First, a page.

The story is about a man finding some simple hope and forming relationships in the sea of darkness. Any kind of romantic relationship would be too advanced for the state the character is in. The orphan side kick is enough for him at this point in his life. He just needs to be a paternal figure to a boy at this point. It is enough and the only thing he can really handle.

What more?
While the antagonists are sufficiently creepy and twisted for the story, they are not as well developed as I would have liked. They feel like an average villain in a “Criminal minds” episode. I actually think one actor who is a villain had played roles in several TV procedural shows including “Criminal minds” prior to this movie. I have seen better villains in the TV show.

Since the movie had chosen to show a lot of the antagonists before the climax of the movie, there was more than enough chances to see how the villains’ minds and fetishes ticked. However, the movie does not go into it much. It is a shame since the twisted mirror images of masculinity could have created some interesting contrasts to Liam Neeson’s character’s masculinity. For a movie all about masculinity, it would have given the movie more depth which is a weakness of the movie.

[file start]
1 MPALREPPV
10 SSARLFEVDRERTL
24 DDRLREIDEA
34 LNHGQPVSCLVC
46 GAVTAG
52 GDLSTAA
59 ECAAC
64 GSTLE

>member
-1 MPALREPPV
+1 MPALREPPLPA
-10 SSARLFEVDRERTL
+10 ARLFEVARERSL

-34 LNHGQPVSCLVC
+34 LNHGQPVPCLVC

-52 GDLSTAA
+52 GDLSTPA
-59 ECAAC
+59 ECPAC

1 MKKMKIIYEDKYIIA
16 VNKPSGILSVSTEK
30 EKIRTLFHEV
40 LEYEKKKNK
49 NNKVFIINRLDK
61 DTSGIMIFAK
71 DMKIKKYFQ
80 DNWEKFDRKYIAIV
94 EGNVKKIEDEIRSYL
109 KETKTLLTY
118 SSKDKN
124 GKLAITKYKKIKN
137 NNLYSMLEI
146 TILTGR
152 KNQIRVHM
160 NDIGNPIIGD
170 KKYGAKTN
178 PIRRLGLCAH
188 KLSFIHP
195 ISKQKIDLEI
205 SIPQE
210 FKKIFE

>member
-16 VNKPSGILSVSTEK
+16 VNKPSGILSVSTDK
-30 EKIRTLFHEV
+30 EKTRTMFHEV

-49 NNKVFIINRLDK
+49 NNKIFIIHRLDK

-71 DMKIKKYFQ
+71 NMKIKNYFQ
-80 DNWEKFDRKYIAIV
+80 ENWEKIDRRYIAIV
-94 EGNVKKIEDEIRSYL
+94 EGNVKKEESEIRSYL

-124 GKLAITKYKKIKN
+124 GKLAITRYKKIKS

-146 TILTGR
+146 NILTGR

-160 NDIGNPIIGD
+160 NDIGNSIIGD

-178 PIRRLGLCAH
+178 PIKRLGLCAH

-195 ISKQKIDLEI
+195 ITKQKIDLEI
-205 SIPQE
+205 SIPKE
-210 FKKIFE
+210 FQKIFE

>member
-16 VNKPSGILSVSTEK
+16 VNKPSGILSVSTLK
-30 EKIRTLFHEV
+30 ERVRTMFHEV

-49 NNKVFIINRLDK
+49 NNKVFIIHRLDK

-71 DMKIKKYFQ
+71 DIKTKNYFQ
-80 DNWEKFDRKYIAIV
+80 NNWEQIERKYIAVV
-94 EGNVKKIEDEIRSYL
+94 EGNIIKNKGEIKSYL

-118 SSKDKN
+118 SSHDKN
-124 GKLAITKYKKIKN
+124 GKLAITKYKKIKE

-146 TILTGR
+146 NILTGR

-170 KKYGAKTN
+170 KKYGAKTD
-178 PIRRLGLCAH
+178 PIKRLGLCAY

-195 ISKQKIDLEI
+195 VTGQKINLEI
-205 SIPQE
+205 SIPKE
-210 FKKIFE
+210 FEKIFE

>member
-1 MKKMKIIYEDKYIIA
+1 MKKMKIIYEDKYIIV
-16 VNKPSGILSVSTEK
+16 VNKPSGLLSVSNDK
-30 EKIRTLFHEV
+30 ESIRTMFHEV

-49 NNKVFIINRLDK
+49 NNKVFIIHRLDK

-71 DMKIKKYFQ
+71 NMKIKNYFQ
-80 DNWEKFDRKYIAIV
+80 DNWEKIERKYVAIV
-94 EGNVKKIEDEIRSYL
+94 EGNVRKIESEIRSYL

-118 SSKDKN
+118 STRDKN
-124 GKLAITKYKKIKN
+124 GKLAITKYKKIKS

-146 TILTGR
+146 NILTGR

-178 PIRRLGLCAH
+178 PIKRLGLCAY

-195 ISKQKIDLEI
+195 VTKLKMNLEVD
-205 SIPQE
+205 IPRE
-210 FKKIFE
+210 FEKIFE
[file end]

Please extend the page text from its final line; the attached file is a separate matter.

While the strong directing and charm/skill of Liam Neeson  as an actor hides it, the truth is that the movie is not that emotionally deep. It is rather a simply story but told well. While the villains are average, the crime itself is interesting and creepy.

At the end
What can I say more?  This movie has Liam Neeson at his best doing what we want him to do. This in itself is worth the price of admissions. While the movie does not have a fast pace, the director moves the story along at a steady pace and builds up the suspense while letting Liam Neeson shine in several character moment.  


I give this movie a solid B+. Go see it if you like Liam Neeson and light noir movies or TV crime procedural shows. 


Score: B+ or 7.5/10